By Jim Steinmeyer

It took mf. ten seconds ro decide that I wan i ed to pi bush this book.

Of course, I try not to make many impulsive decisions, and that's why. for a full ten seconds, I read and re-read the sentence in David Britland's message, "David Berglas feels he might do a hook of his material." mulling it over carefully in my mind. I weighed all the options. I considered the principal players involved. And ten seconds later I made my decision.

1 consider this a dream project. David Britland is well known among magicians for his meticulous research and careful writing, delving into the essence and presentation of our art. Together with my wife, Frankie Glass, I first had a chance to work with David Britland when he was a researcher on the British television scries. The Secret Cabaret. If the creative David Berglas could he set on the page by the insightful David Britland, I knew that his legendary mysteries could be de-mystified and explained. For me it was a dream.

It was on the second series of The Secret Cabaret that we asked David Berglas to appear, and he discussed and debunked v arious mysteries in popular culture. Years later, David was a guest on Something Strange, a television series starring Max Maven, which was also produced by Frankie. For a number of years, I knew Orson Welles, who had told me that he was a great admirer of David's presentations. In fact, at the time of Orson's death in 1985, he had been planning to appear as a guest star on David's own television series. I came to know David and his wife Ruth, during his tenure as President of the Magic Circle—and quickly appreciated their gracious friendship.

Still. David Berglas was a legend to me. I'd only seen a few tantalizing performances by David: his floating table, pulse routine and ESPacology. I felt that such routines barely qualified as conjuring. They were nothing short of phenomena—riveting, memorable, astonishing demonstrations of that "grey area" between the real and the psychic. ESPacology, which I saw presented as a lecture for a group of magicians at FISM, was also an amazing lesson in presentation and misdirection. It proved that David's canny showmanship had been carefully directed at creating and managing surprises. He has a supernatural ability (he ma\ indulge in deception, but here the word absolutely applies) to sense an audience, establishing a rhythm and tone to the performance, and subtly steer his way through the perceptions and misperceptions. It is as if the sailor takes a mighty puff, puts the winds in motion, then deftly skips and slides between the waves.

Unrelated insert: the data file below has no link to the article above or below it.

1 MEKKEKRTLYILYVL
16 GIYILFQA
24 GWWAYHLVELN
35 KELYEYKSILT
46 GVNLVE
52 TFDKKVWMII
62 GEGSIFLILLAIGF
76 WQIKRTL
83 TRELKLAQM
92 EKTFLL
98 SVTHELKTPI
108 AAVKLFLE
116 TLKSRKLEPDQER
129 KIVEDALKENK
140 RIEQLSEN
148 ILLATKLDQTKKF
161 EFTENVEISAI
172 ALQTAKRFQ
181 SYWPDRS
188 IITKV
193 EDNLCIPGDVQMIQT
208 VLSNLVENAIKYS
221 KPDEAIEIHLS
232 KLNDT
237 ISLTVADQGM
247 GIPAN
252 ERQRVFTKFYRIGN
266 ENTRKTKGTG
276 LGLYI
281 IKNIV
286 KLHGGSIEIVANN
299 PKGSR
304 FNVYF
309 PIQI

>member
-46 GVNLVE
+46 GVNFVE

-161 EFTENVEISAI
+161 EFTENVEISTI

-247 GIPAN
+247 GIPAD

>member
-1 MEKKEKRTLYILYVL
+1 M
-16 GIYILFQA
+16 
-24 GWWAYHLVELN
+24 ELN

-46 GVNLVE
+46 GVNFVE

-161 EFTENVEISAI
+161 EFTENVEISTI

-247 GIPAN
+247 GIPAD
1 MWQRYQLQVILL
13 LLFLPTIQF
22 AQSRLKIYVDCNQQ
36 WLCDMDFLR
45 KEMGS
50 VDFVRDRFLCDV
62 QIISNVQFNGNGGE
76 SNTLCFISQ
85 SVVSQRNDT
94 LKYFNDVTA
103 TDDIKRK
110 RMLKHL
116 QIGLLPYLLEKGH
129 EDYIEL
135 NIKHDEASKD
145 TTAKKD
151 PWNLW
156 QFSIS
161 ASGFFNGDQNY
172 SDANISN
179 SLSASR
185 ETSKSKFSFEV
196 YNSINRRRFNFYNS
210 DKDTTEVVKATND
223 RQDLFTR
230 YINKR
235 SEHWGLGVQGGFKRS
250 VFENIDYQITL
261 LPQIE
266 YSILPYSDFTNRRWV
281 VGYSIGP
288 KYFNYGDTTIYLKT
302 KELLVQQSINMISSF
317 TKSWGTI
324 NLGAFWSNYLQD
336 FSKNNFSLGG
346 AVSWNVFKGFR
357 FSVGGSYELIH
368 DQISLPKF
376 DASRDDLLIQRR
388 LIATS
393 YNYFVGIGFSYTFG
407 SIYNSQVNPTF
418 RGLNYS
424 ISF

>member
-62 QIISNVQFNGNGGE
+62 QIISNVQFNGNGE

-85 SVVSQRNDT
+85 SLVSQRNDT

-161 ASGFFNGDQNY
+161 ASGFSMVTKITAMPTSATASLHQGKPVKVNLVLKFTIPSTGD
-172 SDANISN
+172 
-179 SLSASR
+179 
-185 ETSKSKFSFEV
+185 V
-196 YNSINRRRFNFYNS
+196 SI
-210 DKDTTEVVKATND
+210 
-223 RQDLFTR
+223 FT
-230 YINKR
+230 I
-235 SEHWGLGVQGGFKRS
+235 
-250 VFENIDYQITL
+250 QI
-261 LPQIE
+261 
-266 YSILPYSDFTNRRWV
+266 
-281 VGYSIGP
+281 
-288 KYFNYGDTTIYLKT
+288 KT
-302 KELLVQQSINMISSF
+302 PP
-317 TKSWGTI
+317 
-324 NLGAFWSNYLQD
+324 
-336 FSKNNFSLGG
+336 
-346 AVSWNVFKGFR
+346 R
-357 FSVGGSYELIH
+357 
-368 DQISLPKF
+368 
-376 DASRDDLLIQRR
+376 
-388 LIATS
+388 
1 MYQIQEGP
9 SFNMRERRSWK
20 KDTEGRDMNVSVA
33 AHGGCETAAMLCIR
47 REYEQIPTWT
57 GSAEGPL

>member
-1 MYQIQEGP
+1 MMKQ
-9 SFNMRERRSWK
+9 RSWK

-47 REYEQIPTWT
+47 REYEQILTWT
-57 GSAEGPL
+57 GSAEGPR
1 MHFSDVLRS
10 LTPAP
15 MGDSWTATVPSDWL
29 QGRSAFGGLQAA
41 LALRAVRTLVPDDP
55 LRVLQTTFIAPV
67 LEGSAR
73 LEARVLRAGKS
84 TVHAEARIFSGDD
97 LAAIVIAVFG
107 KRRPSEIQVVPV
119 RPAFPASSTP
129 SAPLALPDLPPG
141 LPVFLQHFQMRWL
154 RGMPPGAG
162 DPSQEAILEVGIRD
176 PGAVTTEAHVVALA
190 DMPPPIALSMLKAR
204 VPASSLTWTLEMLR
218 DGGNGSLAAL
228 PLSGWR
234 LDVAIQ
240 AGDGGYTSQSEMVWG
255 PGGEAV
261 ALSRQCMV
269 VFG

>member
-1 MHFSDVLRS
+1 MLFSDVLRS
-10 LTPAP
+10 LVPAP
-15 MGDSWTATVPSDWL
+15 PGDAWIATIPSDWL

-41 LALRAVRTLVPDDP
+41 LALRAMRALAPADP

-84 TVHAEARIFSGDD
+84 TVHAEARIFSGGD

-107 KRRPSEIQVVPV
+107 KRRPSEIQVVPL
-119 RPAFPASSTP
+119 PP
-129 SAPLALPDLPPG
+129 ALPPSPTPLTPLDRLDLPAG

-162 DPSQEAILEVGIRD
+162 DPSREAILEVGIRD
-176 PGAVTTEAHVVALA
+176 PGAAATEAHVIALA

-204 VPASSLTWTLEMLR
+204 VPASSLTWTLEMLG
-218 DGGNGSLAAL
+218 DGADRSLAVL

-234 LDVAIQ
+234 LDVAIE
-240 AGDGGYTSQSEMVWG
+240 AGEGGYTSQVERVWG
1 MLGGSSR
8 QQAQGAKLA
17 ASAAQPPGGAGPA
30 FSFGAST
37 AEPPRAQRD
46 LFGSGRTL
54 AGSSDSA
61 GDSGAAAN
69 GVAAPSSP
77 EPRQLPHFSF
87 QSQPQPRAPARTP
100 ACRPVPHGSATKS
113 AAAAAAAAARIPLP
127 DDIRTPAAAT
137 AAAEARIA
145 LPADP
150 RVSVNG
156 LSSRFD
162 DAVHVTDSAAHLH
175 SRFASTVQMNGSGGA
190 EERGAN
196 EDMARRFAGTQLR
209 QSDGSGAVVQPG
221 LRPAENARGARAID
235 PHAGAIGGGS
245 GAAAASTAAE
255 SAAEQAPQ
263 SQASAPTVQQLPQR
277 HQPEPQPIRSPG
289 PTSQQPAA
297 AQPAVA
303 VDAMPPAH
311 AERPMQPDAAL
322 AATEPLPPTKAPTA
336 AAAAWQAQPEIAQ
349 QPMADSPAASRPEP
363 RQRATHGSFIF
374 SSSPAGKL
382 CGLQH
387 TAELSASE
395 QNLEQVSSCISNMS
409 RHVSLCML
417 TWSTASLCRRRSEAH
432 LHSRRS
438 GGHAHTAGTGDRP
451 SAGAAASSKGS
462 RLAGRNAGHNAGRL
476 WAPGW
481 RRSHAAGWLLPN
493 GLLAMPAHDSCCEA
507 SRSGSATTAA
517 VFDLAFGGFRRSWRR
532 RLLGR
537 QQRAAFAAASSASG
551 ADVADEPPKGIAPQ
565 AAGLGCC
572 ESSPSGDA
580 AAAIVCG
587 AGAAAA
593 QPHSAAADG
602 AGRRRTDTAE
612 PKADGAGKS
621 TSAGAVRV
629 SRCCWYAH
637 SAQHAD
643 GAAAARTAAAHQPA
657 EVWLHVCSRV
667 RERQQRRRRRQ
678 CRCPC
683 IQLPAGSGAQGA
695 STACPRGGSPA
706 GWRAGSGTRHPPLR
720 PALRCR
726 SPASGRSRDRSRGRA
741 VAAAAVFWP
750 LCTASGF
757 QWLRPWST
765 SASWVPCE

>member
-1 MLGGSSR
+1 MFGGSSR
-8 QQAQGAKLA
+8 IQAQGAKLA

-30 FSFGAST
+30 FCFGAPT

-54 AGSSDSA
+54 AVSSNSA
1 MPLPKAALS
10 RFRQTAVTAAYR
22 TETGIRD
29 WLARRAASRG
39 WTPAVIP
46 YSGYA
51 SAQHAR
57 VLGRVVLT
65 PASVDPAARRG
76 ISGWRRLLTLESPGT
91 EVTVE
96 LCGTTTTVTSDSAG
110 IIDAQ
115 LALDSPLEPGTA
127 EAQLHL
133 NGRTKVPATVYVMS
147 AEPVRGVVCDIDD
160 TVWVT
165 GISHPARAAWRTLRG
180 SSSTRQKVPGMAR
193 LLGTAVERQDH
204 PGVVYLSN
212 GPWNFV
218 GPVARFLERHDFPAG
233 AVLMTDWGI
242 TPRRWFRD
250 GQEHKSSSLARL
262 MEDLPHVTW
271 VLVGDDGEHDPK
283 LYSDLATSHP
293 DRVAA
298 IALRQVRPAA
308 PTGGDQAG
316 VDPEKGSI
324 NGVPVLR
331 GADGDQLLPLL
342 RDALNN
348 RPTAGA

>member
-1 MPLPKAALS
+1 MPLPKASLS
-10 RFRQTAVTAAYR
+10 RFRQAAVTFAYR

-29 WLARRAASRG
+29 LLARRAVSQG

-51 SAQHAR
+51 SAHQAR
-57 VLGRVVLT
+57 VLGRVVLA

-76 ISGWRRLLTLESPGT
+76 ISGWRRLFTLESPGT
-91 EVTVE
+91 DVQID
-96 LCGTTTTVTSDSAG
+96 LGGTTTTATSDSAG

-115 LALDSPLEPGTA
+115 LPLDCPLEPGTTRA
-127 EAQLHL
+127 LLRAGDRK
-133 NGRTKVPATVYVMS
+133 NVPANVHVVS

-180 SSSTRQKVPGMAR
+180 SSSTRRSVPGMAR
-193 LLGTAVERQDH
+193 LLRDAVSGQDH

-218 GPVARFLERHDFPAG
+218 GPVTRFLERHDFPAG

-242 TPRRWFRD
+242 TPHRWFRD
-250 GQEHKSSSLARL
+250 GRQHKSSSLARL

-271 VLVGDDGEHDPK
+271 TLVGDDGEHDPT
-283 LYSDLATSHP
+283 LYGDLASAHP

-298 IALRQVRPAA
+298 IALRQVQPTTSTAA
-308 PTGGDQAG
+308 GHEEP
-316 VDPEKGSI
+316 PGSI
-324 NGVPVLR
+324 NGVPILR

It's showmanship, pure and simple. But David has his own techniques for even the standard elements of the art. That's why, in an early conversation on this book, when David Berglas suggested the title, The Mind and Magic.I suspected that this would be far more than a book of pet secrets. Through David Britland's careful recounting of routines and presentations. I think this is a rare opportunity to understand the creativity of one of magic's great, original thinkers. And if, within the pages of this book, David's naturally kept a few secrets to himself (the mechanical details behind some effects), I dare say that a reader who has taken the time to understand "the mind" will have genuine insights into these marvels.

Best of all, I believe that the volume in your hands represents not only inspirations and goals, but real, practical material which has made the reputation of a master, and could readily make a career for the reader. Despite the trends and fashions of magic which come and go— fast, silent acts, flashy, high-tech illusions, dove routines, manipulation, comedy acts—there's always been a market for the mystery man who appeals to the intellect of his audience. There's always a fascination for those elemental miracles which seem barely believable, the promise of real magic mixed with mysterious human achievement. For centuries, these wonders have attracted audiences. For over fifty years, these approaches have served David Berglas.

Modern magicians might never have dreamed that such a book—the legendary routines turned into careful accounts—could be possible. Thanks to David Berglas and David Britland, I'm delighted that you're holding the book in your hands, a dream project which has become a dream come true.

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